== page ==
Black Lives Matter co-found Alicia Garza is an Oakland resident. When the push to defund the police kicked off this summer with protests, Oakland was one of the cities that responded most decisively. On July 28, the Oakland City Council voted unanimously to create a 17-member task force whose goal would be to defund the police department budget by 50 percent.
The Oakland City Council unanimously agreed Tuesday night to form a task force that will work on a plan to reconstruct public safety in Oakland — with the goal of reducing the police department budget by 50% over the next two years.
But something has happened in Oakland since that vote was taken. Violent crime is up. There have been 84 homicides in Oakland this year so far compared to 58 last year. The neighborhoods most affected by the surge in violence now say they want the same or more policing, not less:
A wave of gun violence engulfed the flatlands in East Oakland, home to the city’s most impoverished neighborhoods. Homicides spiked. Policymakers — and even the most devoted reformers — had to confront a paradox: that the Black and Latino neighborhoods most threatened by police violence are also the ones demanding better and more consistent law enforcement.
Task force members agreed that police brutality against Black and brown people is too common, that gun violence needs to end and that the city needs more services to address the underlying causes of crime. But while advocates wanted swift, dramatic change, others felt conflicted. In neighborhoods with high crime and slow police response times, Black residents winced at what sometimes felt like preaching from outsiders.
A poll released last week by the Chamber of Commerce showed that, citywide, 58% of residents want to either maintain or increase the size of the police force. That figure climbs to 75% in District 7, an area of East Oakland where gunfire exploded this summer.
Notably, the poll showed that support for increasing the size of the police force is higher among Black voters, at 38%, than white voters, at 27%.
One member of the Reimagining Public Safety Task Force, Ginale Harris, noted that when the group held a recent meeting to discuss plans for defunding the police, no one mentioned a shootout that had taken place the night before:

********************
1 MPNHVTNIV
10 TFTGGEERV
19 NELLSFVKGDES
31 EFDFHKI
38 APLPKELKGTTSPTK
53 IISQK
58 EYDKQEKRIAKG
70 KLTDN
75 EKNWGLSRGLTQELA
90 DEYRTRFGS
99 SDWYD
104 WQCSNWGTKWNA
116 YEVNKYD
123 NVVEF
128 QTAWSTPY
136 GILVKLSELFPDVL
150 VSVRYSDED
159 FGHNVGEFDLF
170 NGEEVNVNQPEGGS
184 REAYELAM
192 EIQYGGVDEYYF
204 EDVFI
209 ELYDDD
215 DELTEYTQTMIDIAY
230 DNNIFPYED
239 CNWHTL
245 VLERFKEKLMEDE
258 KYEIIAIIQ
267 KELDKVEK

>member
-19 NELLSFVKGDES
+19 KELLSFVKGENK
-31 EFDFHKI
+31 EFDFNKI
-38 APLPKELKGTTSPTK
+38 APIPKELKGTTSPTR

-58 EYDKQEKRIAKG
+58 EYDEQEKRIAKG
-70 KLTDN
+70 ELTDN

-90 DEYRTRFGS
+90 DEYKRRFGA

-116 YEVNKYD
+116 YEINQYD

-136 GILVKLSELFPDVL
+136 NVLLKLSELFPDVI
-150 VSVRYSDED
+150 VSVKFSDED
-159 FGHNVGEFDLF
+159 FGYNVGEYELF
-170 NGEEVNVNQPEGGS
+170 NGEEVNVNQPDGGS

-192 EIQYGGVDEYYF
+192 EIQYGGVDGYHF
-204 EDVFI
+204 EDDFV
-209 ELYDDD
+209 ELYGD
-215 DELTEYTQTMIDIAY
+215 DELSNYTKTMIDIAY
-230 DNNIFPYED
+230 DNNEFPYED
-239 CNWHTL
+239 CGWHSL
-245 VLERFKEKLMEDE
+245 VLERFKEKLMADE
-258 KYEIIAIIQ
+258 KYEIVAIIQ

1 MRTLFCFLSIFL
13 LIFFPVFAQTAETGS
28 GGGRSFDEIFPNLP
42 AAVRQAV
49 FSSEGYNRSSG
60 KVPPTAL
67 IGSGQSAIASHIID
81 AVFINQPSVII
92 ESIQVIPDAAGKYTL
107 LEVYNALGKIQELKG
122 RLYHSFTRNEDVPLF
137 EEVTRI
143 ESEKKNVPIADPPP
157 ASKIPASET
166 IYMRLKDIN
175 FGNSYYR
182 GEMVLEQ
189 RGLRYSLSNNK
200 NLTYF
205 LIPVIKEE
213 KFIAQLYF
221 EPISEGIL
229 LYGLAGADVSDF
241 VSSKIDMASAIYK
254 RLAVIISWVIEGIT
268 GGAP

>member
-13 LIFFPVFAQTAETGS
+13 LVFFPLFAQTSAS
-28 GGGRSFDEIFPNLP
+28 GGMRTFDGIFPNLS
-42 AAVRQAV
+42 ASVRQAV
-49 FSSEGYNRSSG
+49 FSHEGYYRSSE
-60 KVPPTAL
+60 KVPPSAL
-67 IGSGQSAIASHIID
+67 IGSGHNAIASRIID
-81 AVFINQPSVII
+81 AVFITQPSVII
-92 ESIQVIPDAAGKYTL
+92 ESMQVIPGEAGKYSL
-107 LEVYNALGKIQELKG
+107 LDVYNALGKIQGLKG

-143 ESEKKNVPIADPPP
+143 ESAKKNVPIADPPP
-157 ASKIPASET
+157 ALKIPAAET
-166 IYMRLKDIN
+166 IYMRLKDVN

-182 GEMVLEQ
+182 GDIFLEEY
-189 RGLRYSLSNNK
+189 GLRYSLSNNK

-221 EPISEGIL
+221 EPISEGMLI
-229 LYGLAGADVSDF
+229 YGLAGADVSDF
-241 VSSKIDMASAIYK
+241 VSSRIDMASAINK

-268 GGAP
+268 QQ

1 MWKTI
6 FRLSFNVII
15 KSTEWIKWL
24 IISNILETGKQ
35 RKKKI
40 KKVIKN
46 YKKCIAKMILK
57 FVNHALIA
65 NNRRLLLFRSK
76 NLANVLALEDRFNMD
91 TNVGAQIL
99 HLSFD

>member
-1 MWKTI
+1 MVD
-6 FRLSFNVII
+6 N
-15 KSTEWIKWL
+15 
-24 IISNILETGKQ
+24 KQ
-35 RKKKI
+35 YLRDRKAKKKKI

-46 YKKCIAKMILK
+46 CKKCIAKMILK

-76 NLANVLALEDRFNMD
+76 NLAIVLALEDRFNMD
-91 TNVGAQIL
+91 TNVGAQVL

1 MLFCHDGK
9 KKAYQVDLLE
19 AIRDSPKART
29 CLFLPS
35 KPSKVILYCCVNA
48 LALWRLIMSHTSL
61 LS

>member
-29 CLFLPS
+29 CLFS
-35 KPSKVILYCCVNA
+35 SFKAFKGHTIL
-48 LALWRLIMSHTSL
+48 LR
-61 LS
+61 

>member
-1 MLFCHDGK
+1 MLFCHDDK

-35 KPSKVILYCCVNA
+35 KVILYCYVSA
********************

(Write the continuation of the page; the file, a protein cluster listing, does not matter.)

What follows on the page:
People popped onscreen to share bold, sometimes controversial ideas, such as keeping police out of homeless encampments and away from sexual assault cases, banning officers from responding to mental health crises and separating the police force from its 911 dispatch center.
Ginale Harris, a member of Oakland’s Reimagining Public Safety Task Force, was baffled. The night before, someone had fired 60 rounds outside her house, a few blocks from the shooting on 84th. Harris and her 12-year-old son had ducked for cover when they heard the bullets hitting cars and homes.
“You got 100 people coming on there, and nobody says one thing about it,” she said later, a sob catching in her throat.
The overwhelming majority of shootings and murders in places like Oakland do not involve police (except after the fact). Police policy needs to be focused on confronting the bulk of the violence that takes place and protecting the people who are most at risk from it. But that’s not BLM’s focus. It has never been BLM’s focus.
BLM drives media coverage of relatively rare instances where unarmed black men are killed by the police. That’s not to say the outrage over these deaths isn’t understandable. When you see video of the death of George Floyd, it’s going to make people angry because it was so unnecessary. But if you redesign your police force with the chief goal of minimizing or eliminating those relatively rare events, you may wind up a force that isn’t staffed or equipped to handle the far more common violence that is the most significant threat to black Americans living in cities like Oakland or Chicago.
I’m not suggesting that there’s some kind of necessary trade off here. You can believe that the shooting and killing of black Americans (or Americans in general) by police happens too often and still also believe that defunding the police is a very bad solution to that problem. Better (and more) training for police is a worthy goal and one that would probably require more resources, not less. But for places like Oakland, defunding police is looking like a slow-motion train wreck that could wind up costing a lot of lives. The city should reconsider before the current wave of violent crime becomes a permanent feature.